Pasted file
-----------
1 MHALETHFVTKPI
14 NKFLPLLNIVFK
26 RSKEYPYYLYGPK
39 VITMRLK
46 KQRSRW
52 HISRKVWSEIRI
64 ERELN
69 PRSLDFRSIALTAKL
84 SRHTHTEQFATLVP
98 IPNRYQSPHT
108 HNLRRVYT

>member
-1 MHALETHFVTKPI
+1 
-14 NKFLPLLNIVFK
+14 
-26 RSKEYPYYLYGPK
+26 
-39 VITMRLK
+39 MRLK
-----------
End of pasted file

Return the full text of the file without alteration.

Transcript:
1 MHALETHFVTKPI
14 NKFLPLLNIVFK
26 RSKEYPYYLYGPK
39 VITMRLK
46 KQRSRW
52 HISRKVWSEIRI
64 ERELN
69 PRSLDFRSIALTAKL
84 SRHTHTEQFATLVP
98 IPNRYQSPHT
108 HNLRRVYT

>member
-1 MHALETHFVTKPI
+1 
-14 NKFLPLLNIVFK
+14 
-26 RSKEYPYYLYGPK
+26 
-39 VITMRLK
+39 MRLK